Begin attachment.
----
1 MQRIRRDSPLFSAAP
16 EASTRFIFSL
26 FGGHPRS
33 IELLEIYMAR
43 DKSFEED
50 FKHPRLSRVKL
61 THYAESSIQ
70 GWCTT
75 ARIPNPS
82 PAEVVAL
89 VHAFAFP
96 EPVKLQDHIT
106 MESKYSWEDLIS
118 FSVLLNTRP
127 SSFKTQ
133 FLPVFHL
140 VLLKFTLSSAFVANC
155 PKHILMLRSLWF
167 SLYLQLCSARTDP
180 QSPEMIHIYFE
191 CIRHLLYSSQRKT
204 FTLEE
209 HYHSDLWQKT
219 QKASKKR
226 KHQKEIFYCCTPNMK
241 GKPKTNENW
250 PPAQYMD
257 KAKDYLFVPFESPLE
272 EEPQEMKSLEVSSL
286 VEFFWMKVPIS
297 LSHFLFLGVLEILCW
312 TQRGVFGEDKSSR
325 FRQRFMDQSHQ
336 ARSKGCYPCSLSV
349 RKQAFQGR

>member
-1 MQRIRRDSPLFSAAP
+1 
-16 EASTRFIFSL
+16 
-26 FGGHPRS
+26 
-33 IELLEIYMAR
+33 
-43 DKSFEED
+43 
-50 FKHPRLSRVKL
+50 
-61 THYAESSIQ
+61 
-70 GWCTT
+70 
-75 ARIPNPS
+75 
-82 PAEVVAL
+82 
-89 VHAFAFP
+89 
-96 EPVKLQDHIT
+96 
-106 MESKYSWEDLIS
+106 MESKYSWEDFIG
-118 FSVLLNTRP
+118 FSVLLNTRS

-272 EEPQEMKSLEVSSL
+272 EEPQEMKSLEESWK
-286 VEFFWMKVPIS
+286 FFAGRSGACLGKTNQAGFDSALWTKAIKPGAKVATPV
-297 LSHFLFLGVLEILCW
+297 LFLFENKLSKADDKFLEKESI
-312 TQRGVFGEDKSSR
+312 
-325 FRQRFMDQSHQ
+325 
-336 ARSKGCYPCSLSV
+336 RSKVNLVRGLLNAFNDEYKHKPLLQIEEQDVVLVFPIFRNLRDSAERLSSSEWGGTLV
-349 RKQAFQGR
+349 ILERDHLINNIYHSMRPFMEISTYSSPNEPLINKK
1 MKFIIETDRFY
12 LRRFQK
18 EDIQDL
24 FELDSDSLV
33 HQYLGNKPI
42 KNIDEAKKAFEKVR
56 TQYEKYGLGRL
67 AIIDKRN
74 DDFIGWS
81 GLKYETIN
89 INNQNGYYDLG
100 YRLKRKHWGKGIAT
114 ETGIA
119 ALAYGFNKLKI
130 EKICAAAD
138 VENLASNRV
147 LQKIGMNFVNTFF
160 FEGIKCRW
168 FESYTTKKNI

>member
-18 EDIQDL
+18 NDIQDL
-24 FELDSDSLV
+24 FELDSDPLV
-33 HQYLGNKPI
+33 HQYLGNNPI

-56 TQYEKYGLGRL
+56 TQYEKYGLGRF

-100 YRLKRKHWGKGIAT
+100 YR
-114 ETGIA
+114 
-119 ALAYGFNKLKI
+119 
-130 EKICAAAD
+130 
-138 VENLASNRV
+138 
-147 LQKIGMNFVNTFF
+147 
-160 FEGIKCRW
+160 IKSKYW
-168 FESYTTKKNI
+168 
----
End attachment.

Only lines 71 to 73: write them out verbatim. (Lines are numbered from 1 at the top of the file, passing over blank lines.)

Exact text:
-312 TQRGVFGEDKSSR
+312 
-325 FRQRFMDQSHQ